Would you believe that tax credits, one of the few reliable sources of government funding for technology companies, are under threat?
Across the pond, in Canada, where Tax Credits originated, there’s an ongoing debate about whether they are effective, whether they make a difference. From our understanding, this is largely driven by examination of the way large companies use Tax Credits. Those bigger companies take a sizeable share of the tax credit budget, and, understandably given their size and the way they determine their strategy, it doesn’t have a huge influence on their R&D spend.
Looking at smaller companies, however, it’s hard to doubt that tax credits are helping. As part of making the case for SME R&D Tax Credits, we’ve decided to highlight success stories, where the R&D Tax Credit scheme made a huge difference to a small company.
The first such company is Idioplatform, a b2c marketing automation platform. They’re not a GrantTree client, having claimed their first tax break years ago. Today, they employ 18 people and continue to grow.
In founder Andrew Davies’ own words, “Tax credits kept us alive, in the early days. They arrived just as we’d run out of seed funding, and bridged us from there onto commercial revenue.”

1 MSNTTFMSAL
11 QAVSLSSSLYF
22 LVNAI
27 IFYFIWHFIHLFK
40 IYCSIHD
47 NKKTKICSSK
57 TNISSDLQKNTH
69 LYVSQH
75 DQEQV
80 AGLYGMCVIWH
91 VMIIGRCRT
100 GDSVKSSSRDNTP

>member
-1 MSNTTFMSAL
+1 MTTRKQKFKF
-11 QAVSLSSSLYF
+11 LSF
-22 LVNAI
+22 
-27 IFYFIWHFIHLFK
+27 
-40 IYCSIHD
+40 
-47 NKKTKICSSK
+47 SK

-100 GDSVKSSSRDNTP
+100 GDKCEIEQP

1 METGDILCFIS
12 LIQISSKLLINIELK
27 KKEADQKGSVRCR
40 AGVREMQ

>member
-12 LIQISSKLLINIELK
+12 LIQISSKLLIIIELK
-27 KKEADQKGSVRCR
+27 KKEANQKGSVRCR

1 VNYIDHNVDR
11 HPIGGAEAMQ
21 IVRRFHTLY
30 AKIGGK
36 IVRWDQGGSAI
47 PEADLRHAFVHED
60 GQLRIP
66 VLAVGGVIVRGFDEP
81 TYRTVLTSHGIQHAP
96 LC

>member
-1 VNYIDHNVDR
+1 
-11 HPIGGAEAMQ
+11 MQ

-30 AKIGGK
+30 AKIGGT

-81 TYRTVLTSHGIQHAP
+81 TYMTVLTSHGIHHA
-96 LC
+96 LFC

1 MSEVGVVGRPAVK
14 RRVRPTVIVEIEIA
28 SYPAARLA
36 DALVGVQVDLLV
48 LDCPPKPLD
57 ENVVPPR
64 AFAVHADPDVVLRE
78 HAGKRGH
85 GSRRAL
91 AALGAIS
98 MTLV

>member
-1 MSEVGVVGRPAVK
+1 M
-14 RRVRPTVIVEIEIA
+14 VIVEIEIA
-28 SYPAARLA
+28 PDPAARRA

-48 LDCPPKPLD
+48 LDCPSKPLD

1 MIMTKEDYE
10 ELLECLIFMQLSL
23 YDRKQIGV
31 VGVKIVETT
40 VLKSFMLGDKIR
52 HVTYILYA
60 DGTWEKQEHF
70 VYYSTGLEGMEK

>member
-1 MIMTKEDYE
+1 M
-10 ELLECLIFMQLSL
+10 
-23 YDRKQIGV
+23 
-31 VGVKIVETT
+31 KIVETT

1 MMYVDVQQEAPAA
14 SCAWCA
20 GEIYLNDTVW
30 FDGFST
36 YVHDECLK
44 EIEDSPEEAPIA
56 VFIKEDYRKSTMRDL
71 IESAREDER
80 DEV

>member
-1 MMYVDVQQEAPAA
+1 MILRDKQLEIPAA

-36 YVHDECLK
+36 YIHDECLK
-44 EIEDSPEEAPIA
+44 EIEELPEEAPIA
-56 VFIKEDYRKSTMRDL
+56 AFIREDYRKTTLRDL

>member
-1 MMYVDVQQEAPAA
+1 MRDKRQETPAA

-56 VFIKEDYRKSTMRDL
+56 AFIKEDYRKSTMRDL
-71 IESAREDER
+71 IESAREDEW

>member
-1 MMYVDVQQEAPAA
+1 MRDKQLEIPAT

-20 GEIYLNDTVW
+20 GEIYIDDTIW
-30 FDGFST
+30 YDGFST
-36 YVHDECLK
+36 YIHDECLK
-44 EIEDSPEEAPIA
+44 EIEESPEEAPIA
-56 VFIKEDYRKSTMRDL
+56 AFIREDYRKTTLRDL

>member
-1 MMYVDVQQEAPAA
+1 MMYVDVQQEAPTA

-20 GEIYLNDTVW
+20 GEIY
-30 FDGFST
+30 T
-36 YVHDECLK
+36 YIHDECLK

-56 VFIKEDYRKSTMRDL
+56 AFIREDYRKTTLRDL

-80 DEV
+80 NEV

How did Idioplatform use their tax credit? “Given the nature of our company, where every one was focused on building IP, we were very eligible for it, and it paid for a lot of our costs over the next 6 months.”
Idioplatform got advice from an expert before filing, and that too made a difference. “Given the complexity of the scheme, it was vital to have someone who’d done it before to advise us, to ensure that we could get the maximum out of it. There are all sorts of things we wouldn’t have claimed for without getting that advice.”
Since then, through a combination of good management, sales, and government funding, Idioplatform has grown impressively to a company that employes 18 people and is hiring.
Andrew concludes: “We are a prime example of someone who got that money, reinvested it in the business, and then grew the amount of people we could employ, on the back of that funding. Tax credits really helped us stay in business at the beginning.”
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